When we return, we’ll zero in on some truly remarkable and useful initiatives that could only have been possible on the internet.




Let me share with you some experiences as people online tried to help. The first was, the tremendous need to have emergency lines –both established ones and ad hoc efforts by various groups- posted for reference.

The second was, public frustration with the authorities and even the media, because free TV for example on the whole maintained normal programming in an abnormal time, which meant even people who were OK were frantic trying to find out what was going on; even people with cable in many cases found their cable conking out.

So for a few crucial hours, aside from AM radio, which is good at reporting events but isn’t a handy source of reference, blogs like Sour Politics, put up by Bong Ong, whom you’ve seen on the Explainer Dialogues, took up the slack as government websites went offline or crashed, and normal communications channels went on the blink.

Bloggers like Random Salt who put up information were also able to receive feedback from people: many help lines went unanswered, for example.

And, as is normally the case in emergency situations, even network rivalries were forgotten as people used creative means to link up with each other. The other network, for example, put up a very handy FaceBook page, where people could post information and make inquiries. But let me point out what I believe were two truly outstanding online efforts.

There were Serge Gregorio,Franklin Naval,Thomas Pestano, Gisela Santos, Kaye Domingo, Jun Verzola, Eric Pestano Smith, Vince Yamat,and Jordana Calit. Together, they saw that so much information was being shared, but that it wasn’t being collated in one place. Together, they established a Google Map (their “Ondoy situation map for Metro Manila”) pinpointing reports from all over the metropolis, so that rescue workers, relief organizations and volunteers, the media and officials could have a reference point to figure out what, exactly, was happening –and where. Eventually, their efforts would be recognized by Google itself, which helped establish a page with volunteers from around the world, to continue and expand this initiative.

There’s Edwin Soriano, and others who established another Google document  (“Rescue InfoHub Central”) that allowed people to list cases of people requiring help and rescue (an SOS subpage); to the extent that cases could be evaluated (a Missing/Found People subpage) regarding the threat level to life and limb represented by each case, and the progress of rescue efforts tracked, too.

With so many people in so many places requiring help, concerned family members and friends could focus their energies on reporting cases, while volunteers could identify where and how they could effectively help (Emergency Numbers and Where/How to Donate/Help Pages).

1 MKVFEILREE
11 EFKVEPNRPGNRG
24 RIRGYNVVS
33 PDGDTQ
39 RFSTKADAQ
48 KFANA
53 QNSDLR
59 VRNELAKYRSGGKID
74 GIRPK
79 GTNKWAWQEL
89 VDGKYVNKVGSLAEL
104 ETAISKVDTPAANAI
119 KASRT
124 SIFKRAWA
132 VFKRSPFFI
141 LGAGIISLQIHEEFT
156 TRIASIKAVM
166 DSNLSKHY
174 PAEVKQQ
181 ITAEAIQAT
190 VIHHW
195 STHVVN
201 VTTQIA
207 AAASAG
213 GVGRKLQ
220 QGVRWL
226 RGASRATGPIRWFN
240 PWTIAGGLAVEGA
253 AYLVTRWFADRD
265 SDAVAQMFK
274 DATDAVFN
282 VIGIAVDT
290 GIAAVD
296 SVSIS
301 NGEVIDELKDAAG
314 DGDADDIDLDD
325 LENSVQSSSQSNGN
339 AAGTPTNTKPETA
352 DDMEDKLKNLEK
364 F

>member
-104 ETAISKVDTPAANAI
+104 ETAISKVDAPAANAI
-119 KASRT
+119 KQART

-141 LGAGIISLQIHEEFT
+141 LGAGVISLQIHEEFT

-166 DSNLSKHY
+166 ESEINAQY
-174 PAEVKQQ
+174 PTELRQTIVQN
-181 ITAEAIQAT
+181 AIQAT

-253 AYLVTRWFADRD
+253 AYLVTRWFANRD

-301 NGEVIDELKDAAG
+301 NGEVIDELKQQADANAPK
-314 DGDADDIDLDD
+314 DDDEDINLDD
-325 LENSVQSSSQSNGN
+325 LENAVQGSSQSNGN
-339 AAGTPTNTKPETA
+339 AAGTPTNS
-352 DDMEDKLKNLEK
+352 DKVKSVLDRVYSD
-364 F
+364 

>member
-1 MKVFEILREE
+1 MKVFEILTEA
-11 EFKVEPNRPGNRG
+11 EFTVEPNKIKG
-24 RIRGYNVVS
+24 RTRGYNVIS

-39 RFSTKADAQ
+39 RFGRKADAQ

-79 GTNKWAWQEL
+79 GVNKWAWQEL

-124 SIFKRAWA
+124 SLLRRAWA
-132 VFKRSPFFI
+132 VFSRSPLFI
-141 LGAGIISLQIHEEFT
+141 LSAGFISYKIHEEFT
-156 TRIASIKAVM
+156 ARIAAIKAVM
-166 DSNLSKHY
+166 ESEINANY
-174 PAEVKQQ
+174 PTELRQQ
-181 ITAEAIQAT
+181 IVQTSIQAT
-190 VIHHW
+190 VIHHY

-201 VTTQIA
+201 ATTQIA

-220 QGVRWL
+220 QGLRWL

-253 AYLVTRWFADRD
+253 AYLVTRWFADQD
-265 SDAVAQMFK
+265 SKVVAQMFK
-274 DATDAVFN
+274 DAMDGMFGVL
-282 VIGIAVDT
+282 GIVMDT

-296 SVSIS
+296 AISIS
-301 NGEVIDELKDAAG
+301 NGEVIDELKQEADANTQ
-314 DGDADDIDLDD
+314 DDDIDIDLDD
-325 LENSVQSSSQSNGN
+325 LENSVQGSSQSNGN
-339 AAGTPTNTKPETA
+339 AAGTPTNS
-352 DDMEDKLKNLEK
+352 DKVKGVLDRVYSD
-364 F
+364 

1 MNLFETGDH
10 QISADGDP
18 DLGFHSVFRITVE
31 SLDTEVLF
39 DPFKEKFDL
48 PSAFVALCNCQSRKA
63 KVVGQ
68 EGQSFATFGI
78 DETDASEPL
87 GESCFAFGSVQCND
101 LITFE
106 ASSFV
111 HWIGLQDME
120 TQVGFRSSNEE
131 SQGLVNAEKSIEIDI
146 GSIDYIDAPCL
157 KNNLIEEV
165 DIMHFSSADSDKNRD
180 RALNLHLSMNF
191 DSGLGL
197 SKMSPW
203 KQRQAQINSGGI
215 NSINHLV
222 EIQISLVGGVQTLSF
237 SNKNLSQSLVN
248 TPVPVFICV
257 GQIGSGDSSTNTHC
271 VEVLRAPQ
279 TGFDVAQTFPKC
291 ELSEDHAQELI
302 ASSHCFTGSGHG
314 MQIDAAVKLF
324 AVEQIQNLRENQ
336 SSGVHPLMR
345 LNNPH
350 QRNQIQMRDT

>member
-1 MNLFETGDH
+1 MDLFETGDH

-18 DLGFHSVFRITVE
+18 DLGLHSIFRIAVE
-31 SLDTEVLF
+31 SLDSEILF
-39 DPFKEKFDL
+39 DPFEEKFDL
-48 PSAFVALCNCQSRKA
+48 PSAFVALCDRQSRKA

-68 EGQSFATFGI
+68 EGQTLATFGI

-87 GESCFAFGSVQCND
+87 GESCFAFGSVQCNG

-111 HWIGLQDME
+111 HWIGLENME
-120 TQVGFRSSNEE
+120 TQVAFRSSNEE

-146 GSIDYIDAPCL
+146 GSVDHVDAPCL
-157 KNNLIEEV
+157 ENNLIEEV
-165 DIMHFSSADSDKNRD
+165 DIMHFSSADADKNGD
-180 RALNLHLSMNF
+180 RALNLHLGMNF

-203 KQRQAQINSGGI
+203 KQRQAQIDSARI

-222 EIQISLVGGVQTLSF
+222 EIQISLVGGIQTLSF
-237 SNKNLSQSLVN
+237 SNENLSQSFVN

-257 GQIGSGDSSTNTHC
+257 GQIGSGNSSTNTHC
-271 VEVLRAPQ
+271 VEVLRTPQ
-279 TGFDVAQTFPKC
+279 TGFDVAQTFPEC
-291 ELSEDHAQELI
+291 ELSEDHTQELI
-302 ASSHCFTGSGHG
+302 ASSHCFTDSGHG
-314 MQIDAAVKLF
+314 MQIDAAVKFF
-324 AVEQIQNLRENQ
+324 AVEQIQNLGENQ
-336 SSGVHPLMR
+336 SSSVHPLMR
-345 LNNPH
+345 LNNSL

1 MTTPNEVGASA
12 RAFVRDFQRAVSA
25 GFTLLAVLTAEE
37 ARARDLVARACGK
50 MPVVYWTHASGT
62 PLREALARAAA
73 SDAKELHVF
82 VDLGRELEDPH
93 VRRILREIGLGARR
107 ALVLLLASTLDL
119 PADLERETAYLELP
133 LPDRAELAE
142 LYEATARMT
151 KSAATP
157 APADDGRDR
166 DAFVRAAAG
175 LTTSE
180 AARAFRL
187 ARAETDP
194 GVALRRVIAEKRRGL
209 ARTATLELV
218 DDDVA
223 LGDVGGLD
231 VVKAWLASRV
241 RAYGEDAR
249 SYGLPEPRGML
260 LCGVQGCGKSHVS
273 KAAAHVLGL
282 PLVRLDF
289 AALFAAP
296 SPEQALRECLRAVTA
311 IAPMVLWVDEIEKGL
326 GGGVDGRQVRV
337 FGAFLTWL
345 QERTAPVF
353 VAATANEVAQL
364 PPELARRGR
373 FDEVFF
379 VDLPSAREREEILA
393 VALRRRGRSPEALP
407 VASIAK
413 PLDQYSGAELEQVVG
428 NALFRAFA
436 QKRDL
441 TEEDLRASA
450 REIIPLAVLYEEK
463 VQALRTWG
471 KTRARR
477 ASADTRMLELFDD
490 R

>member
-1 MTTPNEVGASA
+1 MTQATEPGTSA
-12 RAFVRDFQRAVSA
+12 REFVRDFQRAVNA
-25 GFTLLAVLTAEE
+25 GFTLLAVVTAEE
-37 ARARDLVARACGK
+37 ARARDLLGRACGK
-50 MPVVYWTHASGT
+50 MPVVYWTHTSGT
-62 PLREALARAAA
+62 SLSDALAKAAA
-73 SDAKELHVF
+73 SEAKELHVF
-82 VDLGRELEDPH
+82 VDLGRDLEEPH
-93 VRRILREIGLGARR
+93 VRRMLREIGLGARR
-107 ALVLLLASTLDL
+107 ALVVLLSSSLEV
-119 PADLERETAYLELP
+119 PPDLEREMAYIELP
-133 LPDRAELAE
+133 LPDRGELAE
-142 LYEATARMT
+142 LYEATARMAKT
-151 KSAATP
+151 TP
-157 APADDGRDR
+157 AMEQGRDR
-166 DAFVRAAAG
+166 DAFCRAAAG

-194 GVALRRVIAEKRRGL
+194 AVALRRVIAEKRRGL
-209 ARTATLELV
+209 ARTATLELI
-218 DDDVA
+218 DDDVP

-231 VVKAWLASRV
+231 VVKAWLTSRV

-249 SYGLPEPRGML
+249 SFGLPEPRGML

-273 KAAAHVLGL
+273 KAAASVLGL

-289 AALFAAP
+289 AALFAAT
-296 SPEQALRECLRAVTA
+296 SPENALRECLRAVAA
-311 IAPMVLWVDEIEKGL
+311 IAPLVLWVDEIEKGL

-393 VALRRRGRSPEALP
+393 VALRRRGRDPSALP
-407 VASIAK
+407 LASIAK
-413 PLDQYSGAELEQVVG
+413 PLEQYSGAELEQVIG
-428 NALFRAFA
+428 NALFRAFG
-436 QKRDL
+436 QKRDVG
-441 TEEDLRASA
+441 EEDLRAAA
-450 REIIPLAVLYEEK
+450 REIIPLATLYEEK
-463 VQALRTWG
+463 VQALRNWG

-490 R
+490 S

The appeals people made on radio or via text, could then be echoed by Twitter users, and bloggers, to ensure they reached the authorities; more importantly, these cries for help could be collated and organized into databases.

And as the rain subsided, the public, which had been hunkering down, could then begin rescue and relief work. With phone lines and cellphone networks bogged down or jammed, people could efficiently organize themselves.

The toll the flooding took on infrastructure and resources meant that anything from tips on how to restart drowned vehicles, to medical advice on potentially unhealthy flood waters, to reporting missing and found loved ones, could be sent around.

On a case to case, neighborhood by neighborhood basis, appeals for useful items like jetskis, could be made. And the typhoon began to become one of the perhaps best-documented disasters in recent memory.

Communities began to get a clearer idea of –literally- the depths of the disaster; and of heroic tales, such as the dragonboat team putting its boats to good use rescuing people, the rowers braving submerged power lines and other dangers. And heroism tinged with tragedy, such as how Army Private First Class Venancio Ancheta saved 20 people before drowning himself.

We learned of the tragic deaths of loved ones; we learned of the loss of lives of rich and poor, the known and those who will forever remain anonymous.

Chilling scenes such as this one have only really begun to enter our consciousness, as the reality in places like parts of Pasig, Marikina and Cainta, remained unclear; and where so many remained stranded awaiting rescue by an overwhelmed disaster management effort. Journalist Raissa Robles would report SMART top honcho Mon Isberto telling her, of a Marine Colonel practically in tears in Cainta, because he could find no local officials with which to coordinate rescue and relief.

And even as exhausted reporters bring the stories to the people, it’s also mainly online, that people are doing the difficult task of evaluating, of thinking –of surveying where things went wrong and how they can be improved.

And there is Deng Silorio, who’s helped chart a path forward, because the time to begin planning for how to cope with the next emergency begins now. She identified the Sahana FOSS Disaster Management System, a web-based collection of disaster management applications that our officials, rescue and relief workers and volunteers, media, and ordinary citizens should examine so that it can be properly implemented in the future.

This is where we’re going to focus later tonight. Join us on The Explainer Dialogues as we examine how the Internet has begun to carve out a useful and even crucial role, in disaster management.

I’m Manolo Quezon and this has been The Explainer.


Manuel L. Quezon III.